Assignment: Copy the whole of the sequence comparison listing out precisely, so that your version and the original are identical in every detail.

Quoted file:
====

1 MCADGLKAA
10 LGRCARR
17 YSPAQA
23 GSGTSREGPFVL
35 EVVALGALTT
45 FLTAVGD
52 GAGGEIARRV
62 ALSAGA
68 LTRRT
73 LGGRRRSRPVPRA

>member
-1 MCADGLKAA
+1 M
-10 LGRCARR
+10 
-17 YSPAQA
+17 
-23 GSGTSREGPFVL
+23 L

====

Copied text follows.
1 MCADGLKAA
10 LGRCARR
17 YSPAQA
23 GSGTSREGPFVL
35 EVVALGALTT
45 FLTAVGD
52 GAGGEIARRV
62 ALSAGA
68 LTRRT
73 LGGRRRSRPVPRA

>member
-1 MCADGLKAA
+1 M
-10 LGRCARR
+10 
-17 YSPAQA
+17 
-23 GSGTSREGPFVL
+23 L